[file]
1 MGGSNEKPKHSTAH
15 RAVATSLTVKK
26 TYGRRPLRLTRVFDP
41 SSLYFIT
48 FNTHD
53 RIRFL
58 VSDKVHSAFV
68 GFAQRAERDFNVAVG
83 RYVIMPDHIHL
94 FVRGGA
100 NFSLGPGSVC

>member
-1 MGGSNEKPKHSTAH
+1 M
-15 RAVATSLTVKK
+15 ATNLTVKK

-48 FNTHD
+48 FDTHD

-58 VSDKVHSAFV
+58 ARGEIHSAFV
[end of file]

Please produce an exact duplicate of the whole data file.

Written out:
1 MGGSNEKPKHSTAH
15 RAVATSLTVKK
26 TYGRRPLRLTRVFDP
41 SSLYFIT
48 FNTHD
53 RIRFL
58 VSDKVHSAFV
68 GFAQRAERDFNVAVG
83 RYVIMPDHIHL
94 FVRGGA
100 NFSLGPGSVC

>member
-1 MGGSNEKPKHSTAH
+1 M
-15 RAVATSLTVKK
+15 ATNLTVKK

-48 FNTHD
+48 FDTHD

-58 VSDKVHSAFV
+58 ARGEIHSAFV